Holiday jewelry-buying guide
More consumers say they'll buy jewelry this year; here's what you need to know.
Call it the Beyonce effect. In spite of the sluggish economy and the tight job market, more consumers say they'd like someone to put a ring on it this holiday season. Jewelry ranks higher on holiday wish lists than laptops, smart phones, digital cameras or TVs, according to one survey, and it was the only category to grow more desirable since last year.
And to shoppers' surprise, in spite of the skyrocketing price of gold, it's not a bad year to be in the market for sparkle.
Jewelers are feeling the squeeze of higher wholesale prices, but they haven't passed that along to consumers yet, says Ken Gassman, a jewelry industry analyst. So far in 2010, retail prices are up just 1.7%, compared with supplier prices for jewelry and watches, which are up 9.3%.
Longer-term trends also suggest that prices for diamonds, rubies, sapphires and other gemstones are set to rise in response to increased demand from the emerging global middle class, particularly in India, says Antoinette Matlins, a gem expert and the author of "Jewelry & Gems: The Buying Guide."
Until those wholesale price hikes trickle down to consumers, most likely by early next year, Gassman says, there are deals to be found. About 30% of all jewelry sales take place in November and December every year, and at the middle to lower end of the jewelry market, industry experts suggest consumers will see discounts of up to 50%. "This is going to be a discount Christmas," Gassman says.
Here are some holiday jewelry shopping tips for three types of consumers:
Shopping for an investment. For diamonds and "the big three" colored gemstones (rubies, sapphires and emeralds), the key is to be sure you're getting what you're paying for.
These stones can cost hundreds or thousands of dollars per carat, and factors that aren't obvious to a layperson can make a big difference in their value. That means asking a lot of questions, particularly about any treatments that may have been applied to a stone, says Doug Hucker, chief executive of the American Gem Trade Association. Some treatments, like heat, are common for precious gemstones, but others, like filling flaws with resin, will sharply reduce the value of a stone.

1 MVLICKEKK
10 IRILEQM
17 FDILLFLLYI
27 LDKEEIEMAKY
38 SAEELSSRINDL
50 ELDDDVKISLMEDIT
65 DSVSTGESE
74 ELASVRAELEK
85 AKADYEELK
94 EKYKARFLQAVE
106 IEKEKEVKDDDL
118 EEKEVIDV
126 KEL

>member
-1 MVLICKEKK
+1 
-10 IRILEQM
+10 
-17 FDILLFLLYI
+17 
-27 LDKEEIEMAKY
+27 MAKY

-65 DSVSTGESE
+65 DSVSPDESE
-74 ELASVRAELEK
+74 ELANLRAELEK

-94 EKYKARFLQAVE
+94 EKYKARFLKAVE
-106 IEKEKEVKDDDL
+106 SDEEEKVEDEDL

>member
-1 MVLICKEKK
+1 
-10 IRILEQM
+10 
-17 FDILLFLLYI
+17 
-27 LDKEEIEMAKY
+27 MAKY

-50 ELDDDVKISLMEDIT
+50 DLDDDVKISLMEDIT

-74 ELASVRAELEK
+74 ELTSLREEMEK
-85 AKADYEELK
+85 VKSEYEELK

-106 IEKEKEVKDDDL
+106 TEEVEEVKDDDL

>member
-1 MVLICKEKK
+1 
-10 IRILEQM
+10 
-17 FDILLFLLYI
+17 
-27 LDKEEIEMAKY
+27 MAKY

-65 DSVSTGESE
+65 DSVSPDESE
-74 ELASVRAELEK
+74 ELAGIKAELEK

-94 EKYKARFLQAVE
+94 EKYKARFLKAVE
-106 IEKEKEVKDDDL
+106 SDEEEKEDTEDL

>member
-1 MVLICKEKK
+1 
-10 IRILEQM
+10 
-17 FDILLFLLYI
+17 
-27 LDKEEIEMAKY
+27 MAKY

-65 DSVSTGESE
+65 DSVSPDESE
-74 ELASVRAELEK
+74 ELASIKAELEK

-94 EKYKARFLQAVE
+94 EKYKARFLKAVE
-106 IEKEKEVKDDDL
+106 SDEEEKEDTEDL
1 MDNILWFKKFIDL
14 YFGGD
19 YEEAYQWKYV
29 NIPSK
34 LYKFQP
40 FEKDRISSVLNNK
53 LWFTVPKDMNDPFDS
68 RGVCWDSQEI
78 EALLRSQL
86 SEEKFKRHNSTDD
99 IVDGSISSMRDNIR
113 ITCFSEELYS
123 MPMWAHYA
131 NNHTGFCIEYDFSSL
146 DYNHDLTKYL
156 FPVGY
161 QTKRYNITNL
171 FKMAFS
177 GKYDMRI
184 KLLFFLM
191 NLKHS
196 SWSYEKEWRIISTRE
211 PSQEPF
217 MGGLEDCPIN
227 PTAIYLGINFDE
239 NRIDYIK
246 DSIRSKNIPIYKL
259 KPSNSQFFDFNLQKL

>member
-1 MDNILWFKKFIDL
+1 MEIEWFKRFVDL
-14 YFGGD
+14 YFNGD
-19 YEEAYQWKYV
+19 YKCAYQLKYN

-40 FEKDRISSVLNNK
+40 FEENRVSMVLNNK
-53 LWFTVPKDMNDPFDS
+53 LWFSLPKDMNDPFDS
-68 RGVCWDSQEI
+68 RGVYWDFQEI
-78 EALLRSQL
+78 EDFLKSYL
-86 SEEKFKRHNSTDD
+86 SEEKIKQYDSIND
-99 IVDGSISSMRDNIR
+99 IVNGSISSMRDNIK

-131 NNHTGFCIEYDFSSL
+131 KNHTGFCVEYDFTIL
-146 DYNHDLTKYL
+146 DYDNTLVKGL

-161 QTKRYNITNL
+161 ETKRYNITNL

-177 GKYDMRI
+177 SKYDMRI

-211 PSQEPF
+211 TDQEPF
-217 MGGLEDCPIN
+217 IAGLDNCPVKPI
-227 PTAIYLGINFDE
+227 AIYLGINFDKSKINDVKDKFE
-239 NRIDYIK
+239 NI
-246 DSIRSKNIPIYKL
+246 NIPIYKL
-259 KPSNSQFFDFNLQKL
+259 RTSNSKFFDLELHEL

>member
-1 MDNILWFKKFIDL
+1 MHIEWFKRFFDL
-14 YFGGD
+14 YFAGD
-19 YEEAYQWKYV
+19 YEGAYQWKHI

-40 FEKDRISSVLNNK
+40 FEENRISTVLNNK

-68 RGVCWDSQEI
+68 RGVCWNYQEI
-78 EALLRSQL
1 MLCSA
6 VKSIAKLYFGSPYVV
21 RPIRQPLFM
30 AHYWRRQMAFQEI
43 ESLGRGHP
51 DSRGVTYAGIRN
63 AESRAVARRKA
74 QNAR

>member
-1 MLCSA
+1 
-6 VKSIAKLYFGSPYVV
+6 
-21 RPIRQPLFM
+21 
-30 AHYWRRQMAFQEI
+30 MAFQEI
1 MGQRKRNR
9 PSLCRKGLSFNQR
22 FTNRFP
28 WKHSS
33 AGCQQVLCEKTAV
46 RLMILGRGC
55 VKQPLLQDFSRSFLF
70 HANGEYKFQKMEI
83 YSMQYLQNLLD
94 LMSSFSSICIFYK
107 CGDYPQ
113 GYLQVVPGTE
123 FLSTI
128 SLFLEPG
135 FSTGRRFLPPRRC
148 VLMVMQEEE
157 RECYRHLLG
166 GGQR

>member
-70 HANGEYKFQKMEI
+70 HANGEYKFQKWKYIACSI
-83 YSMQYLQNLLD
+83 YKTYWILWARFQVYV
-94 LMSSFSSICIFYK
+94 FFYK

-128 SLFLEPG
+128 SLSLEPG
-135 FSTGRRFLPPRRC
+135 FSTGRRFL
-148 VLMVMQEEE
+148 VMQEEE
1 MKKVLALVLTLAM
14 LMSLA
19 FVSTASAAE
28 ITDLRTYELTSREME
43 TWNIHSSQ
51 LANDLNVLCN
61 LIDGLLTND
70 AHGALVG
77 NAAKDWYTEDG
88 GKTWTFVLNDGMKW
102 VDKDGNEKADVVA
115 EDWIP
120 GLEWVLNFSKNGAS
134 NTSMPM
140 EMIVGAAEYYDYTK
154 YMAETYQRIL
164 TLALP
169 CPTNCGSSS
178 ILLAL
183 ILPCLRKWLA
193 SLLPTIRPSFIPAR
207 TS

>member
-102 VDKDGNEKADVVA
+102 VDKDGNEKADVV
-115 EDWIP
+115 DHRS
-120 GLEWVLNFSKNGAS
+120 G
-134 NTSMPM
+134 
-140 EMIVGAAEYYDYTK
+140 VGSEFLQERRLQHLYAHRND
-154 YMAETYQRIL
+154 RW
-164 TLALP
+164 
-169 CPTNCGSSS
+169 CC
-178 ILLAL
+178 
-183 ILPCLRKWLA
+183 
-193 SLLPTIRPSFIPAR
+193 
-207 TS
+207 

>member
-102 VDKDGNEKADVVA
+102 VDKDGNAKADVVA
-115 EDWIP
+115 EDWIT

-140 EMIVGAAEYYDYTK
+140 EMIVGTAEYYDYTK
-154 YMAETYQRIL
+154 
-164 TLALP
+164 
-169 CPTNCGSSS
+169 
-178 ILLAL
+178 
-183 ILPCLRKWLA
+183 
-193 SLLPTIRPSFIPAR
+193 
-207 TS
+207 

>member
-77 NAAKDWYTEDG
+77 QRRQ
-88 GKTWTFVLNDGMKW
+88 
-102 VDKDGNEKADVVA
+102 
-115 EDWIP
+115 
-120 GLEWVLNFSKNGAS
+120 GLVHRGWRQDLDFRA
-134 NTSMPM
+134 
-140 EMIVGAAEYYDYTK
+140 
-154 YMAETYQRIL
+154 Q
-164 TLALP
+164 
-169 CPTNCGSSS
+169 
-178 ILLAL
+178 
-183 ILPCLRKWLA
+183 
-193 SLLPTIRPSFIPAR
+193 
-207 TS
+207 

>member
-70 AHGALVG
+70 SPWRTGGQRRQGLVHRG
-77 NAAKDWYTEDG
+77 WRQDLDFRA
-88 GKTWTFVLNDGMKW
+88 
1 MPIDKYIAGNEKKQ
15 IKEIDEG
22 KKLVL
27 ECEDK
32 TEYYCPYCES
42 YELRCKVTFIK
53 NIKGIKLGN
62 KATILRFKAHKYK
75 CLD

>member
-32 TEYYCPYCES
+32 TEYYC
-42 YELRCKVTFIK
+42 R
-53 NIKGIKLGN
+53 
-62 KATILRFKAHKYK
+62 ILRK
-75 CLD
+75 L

Get all representations about the quality and treatment of the stone in writing, and get them verified by a gemologist appraiser before finalizing a purchase, Matlins says. If you're planning to spend thousands, you might consider hiring a gemologist to come look at a few options with you, she says. You'll likely pay at least $100 an hour for their time, however, so be sure to narrow down your options first.
The value of a "big-three" stone or a diamond is determined by how it ranks among the four Cs -- color, cut, clarity and carat weight -- with color being the most important factor, Hucker says. It's rarer to find large rubies than diamonds, so you pay much more per carat for a large ruby than for a small one, he says.
Prices for fine gems are already on the rise, with diamond prices in particular boosted by a weak dollar, Gassman says.
Shopping for color. If the design and fashion of a piece matter more to you than its value as an heirloom, avoid expensive gems -- but be aware that the rules of what determines a stone's price aren't as clear-cut for this segment of the market. "Colored gemstones is what we call the Wild West," Gassman says. "There are basically no standards."
So instead, a few rules of thumb: You'll typically pay most for red, blue and green stones because those are perennially favored colors, Hucker says. But several alternatives can be less expensive than the most coveted gems. A 1- or 2-carat emerald can cost up to $11,000 per carat, while the same size peridot, also green and springy, costs about $60 to $300 per carat, says Helena Krodel, a spokeswoman for the Jewelry Information Center.
The price per carat also doesn't rise as sharply for larger stones. Shoppers looking for a big, bold piece could consider looking for red spinel or blue tanzanite instead of rubies or sapphires, and tourmaline comes in a rainbow of pastel shades.
Shopping for a bargain. Budget-conscious shoppers should be in luck this holiday season. Midrange retailers like Zales or Jared are expected to cut prices by up to 50%, says Jeff Green, a retail industry consultant. (High-end stores like Tiffany aren't likely to offer the same discounts.) But be patient, he adds. Because jewelers have more inventory to move than other retailers do, promotions should increase as the season goes on.
Online shoppers should pay particular attention to a site's return policy, Krodel says. "No matter how great the pictures are, you really want to touch and feel that piece of jewelry, because it might look different in person," she says. Make sure you can get a full refund if necessary, and use a credit card, not a debit card, so you'll be protected in case of a dispute.
It isn't uncommon for stores to advertise an expensive piece of jewelry on sale for north of 50% off and then discount it even further to a door buster price.
Why should I believe the deeply-discounted price represents a good value? Prices are obviously all over the map, and I'm no expert on this stuff.
Have you ever seen a $5000 used car on sale for $999? If you did, would you jump on the deal or would you be afraid that something was wrong with it? (Exactly)
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